Rabbi helps TSA understand Jewish needs

Agudath Israel Rabbi receives thanks from US travel administration for making travel for Jewish passengers smoother and with less hassles.

Arutz Sheva Staff,

Kastrup Airport (Illustrative)
Kastrup Airport (Illustrative)
Reuters

The United States Transportation Security Administration (TSA) honored Rabbi Abba Cohen, Director of Agudath Israel of America’s Washington office, for his “exceptional contribution” in facilitating the quicker and easier screening process the TSA is now utilizing to screen religious Jews.

According to the Jewish Press, the TSA’s assistant administrator for civil rights and liberties, Kimberly Walton, gave Rabbi Cohen a certificate recognizing his assistance to “enhance the traveler experience and ensure the traveling public is treated in a fair and lawful manner by educating the workforce about assisting the Jewish community.”

Agudath Israel of America said Cohen had explained to TSA personnel about Jewish beliefs, practices, holiday observances, and ritual items, and gave them advice on how to “avoid mishaps and misunderstandings involving Jewish travelers.”

Rabbi Cohen has helped TSA in suggesting a number of alternative options to their regular search requirements, as well as explaining why haredi Jews and others have certain issues with the current procedures.

According to the report, the discussion “focused on ways to avoid explicit x-ray imaging of passengers, curbing unnecessary, intrusive pat-downs, providing private rooms for searches, and issuing notices, web-postings and field briefings during Jewish holiday travel seasons.”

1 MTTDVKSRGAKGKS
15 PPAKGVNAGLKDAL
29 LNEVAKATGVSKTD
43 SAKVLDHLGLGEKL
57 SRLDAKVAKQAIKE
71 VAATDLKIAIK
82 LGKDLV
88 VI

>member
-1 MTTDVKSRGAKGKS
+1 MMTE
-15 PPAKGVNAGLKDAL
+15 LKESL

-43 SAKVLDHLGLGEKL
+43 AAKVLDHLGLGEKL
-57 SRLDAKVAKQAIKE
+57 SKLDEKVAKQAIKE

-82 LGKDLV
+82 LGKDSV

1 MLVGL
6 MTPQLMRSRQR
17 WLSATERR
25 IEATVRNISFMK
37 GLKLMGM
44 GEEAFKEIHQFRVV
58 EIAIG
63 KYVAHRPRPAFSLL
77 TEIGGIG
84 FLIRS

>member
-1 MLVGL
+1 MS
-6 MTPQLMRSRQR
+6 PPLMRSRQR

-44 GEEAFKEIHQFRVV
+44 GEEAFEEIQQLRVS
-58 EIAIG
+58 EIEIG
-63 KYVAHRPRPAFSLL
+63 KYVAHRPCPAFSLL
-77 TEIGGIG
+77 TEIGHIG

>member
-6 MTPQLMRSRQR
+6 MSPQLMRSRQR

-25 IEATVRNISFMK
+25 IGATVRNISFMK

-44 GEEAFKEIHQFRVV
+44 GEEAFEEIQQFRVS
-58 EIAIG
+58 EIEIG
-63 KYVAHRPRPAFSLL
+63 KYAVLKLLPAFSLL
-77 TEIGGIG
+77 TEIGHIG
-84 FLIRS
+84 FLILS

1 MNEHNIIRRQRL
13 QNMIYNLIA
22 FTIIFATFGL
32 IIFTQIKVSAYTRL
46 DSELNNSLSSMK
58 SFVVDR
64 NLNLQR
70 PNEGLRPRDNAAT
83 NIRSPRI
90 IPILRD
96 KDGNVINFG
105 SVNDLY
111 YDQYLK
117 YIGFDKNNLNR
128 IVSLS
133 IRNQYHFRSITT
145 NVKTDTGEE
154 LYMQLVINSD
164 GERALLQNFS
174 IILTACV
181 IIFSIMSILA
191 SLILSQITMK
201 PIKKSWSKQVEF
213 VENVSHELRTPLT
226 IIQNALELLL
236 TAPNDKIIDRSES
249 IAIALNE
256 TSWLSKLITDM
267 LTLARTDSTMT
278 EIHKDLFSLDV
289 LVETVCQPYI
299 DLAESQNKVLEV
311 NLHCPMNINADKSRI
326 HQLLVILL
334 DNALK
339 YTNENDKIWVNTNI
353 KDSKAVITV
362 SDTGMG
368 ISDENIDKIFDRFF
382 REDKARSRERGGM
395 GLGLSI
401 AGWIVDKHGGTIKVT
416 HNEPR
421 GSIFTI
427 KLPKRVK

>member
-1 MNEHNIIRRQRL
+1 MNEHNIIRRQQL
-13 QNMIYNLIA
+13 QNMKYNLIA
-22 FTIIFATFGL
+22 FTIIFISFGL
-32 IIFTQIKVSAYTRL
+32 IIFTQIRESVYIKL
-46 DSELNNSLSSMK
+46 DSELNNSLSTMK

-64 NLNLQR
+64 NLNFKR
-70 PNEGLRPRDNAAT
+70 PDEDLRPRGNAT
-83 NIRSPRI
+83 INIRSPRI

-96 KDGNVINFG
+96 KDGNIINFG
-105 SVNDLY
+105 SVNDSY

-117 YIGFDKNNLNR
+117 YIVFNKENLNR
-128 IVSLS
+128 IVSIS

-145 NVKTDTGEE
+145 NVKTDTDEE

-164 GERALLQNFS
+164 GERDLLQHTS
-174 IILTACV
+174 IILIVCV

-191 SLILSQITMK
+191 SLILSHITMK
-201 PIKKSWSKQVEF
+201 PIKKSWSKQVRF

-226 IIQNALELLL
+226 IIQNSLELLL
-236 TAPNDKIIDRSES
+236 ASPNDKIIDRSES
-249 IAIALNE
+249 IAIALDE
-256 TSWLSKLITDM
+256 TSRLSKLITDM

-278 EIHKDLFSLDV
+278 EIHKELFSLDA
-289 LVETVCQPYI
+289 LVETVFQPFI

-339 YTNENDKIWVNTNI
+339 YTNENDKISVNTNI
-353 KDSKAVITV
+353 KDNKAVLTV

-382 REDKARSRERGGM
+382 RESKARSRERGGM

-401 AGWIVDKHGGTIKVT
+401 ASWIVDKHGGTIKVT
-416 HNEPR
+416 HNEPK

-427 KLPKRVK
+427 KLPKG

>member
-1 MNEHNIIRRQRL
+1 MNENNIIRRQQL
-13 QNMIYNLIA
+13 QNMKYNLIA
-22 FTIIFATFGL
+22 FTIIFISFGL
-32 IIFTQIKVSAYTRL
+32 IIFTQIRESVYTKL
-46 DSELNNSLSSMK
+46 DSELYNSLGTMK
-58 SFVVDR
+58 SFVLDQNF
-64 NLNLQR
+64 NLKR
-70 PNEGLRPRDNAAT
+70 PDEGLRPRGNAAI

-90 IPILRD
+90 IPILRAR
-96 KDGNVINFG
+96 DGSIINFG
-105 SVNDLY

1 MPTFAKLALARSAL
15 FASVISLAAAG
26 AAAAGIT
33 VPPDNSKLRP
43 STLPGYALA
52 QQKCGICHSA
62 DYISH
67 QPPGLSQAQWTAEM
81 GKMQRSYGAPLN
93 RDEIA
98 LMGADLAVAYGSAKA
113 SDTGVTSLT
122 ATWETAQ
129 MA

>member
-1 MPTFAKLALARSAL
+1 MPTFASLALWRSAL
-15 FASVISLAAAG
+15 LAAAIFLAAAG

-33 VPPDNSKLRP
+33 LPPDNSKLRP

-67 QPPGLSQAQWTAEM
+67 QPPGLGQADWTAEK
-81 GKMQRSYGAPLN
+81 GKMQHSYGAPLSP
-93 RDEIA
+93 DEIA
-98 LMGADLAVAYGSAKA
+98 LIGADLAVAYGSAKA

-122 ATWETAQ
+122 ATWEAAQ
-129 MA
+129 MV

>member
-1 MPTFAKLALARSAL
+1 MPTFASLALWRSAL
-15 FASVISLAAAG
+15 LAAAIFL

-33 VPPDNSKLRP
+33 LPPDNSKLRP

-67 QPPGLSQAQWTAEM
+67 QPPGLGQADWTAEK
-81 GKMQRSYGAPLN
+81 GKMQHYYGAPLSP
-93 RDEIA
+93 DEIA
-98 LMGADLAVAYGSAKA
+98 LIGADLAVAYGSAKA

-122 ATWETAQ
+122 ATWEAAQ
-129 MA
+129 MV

Rabbi Cohen has helped the TSA in the recent past avoid some sticky situations and has also helped the organization understand in depth what the religious objects are that Jews carry. The TSA for its art has in turn explained to their workers how to be more sensitive to Jewish travelers.

One example given from Passover 2014 in which the TSA announced to their employees to be extra careful when handling “matzohs" and utilizing a gentle hand search of boxes labeled as such when being held by Jewish passengers, thereby preventing breakage.

Cohen said that both he and Agudath Israel were “pleased and honored” at having received the award.

“Years ago, we would regularly receive calls from members of the community who were distraught over unfortunate incidents,” Cohen said. 

“Security is of utmost concern to the Jewish community and we have worked diligently to develop ‘reasonable accommodations’ that satisfy both government safety regulations and Jewish religious requirements.”‎




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